The sounds themselves are also fucked with in a ‘chopped & screwed’ kind of way. This style of sample-processing typically lowers the tempo down into a murky tranquillising effect. Karlsson, in an attempt to protect his identity, also uses this processing on his voice during interviews. “Swedish state radio and television news shows used to transpose voices down and sprinkle with ring-modulation to protect the identities of certain people like whistleblowers or just people caught in bad scenes when I was a kid”, he goes on. “It really made a lasting impression on me. Privacy is a growing concern these days. I think a lot about how the future might turn out for people who generate a lot of very personal data like voice recordings and pictures of their face today. Screwing stuff like this is meant to be playful but also maybe a little sinister. It’s really fascinating to me how the mood can change so much by altering a voice in this simple way. There is a lot of very strong potential for subtext there, for me at least”. Karlsson also told me that he has never heard the pre-processed originals of some of the tracks in this setlist: “I just downloaded them and immediately screwed them.”
This anti-pop sentiment, turning that which is sweet and pure into shit, brings to mind the ‘excremental Marxism’ of people like Georges Bataille. For Bataille, capitalism turns everything into shit, voiding it of all value through creative destruction. For revolution to occur, we must accelerate the process to finally be rid of our rotting culture. I believe Karlsson is influenced by these ideas, albeit from another source, Erik Bünger. “Do you remember that scene in The Matrix where a Smith says he feels as though he’s being infected by the stench of humans? It’s like that but for popular music for me”, Karlsson explains. “At the core of what has always fascinated me about Bünger’s work is the idea that music in general, and popular music in particular, is like a virus. These catchy tunes are cleverly designed to get us to buy in to a life of conformity”. He continues, “I grew up watching way too much MTV. It fucked me up to the degree that I often daydream about deleting that part of my memory. I don’t want to be able to sing along to those tracks. I read a lot of Bünger’s intentions in his musical works as variations on the idea of performing a kind of exorcism on this uninvited guest which plagues the mind in the form of reflexively nostalgic recollections of sugary pop goo.”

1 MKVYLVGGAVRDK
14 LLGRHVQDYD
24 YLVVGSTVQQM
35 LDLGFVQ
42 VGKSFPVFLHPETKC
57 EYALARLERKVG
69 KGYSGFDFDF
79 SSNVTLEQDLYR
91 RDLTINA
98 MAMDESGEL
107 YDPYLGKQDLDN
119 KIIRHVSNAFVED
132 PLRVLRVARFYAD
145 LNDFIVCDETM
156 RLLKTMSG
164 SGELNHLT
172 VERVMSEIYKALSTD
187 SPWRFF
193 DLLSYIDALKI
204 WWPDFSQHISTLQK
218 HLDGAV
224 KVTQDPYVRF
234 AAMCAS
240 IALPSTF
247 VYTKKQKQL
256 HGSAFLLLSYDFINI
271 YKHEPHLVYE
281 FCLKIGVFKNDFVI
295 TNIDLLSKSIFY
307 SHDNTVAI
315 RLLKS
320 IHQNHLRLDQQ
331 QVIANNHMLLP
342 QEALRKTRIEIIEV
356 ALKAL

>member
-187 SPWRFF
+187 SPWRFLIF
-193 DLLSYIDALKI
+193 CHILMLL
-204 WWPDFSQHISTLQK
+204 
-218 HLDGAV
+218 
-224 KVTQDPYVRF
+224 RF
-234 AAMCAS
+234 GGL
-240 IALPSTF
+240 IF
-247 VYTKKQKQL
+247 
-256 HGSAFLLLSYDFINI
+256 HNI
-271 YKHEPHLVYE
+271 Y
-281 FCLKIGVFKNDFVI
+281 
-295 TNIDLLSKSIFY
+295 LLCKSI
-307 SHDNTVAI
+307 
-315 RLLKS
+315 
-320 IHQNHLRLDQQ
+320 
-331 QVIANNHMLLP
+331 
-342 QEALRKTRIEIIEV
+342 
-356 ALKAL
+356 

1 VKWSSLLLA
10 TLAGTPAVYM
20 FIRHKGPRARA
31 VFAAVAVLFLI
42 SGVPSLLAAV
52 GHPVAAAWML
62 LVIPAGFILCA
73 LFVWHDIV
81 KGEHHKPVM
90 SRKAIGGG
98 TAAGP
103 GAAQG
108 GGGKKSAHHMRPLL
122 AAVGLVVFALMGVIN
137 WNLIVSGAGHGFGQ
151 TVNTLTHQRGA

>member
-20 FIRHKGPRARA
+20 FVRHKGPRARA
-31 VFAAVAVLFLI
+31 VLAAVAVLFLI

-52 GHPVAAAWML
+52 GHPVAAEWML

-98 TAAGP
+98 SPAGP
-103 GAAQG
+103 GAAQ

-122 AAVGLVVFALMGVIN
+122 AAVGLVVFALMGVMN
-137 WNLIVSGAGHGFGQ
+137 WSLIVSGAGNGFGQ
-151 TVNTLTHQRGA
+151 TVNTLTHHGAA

But for Karlsson, this is also an opportunity for reinvention, for which he thanks Stockholm imprint, Drömfakulteten. “They’ve been tremendously inspiring to me in my metamorphosis. I’ve changed my way of thinking about the role of the DJ fundamentally. I no longer see DJing as something set in stone which I must adhere to. The role of the DJ and the ritual practice of DJing is entirely in flux. I can address it as my own by thinking of what is idiomatic for where I’m at now working with a computer to organise sounds in new ways. As I’ve delved deeper into working with algorithmic composition I’ve become increasingly enchanted by the look and feel of The Terminal. More commonly used contemporary interfaces are incredibly distracting to me and I want out. I’ve been wanting to create a kind of Terminal equivalent to the ritual of DJing and to use that format to perform a musical exorcism.”
He also has some very exciting projects for 2018 on the horizon, including music for a Gamelan ensemble and electronics for a split cassette with Mats Erlandsson which will be released this year. He has also begun composing a piece for an ensemble consisting of Harp, Percussion and string quartet.
Listen and watch Daniel M Karlsson’s unconventional live-coding mix below: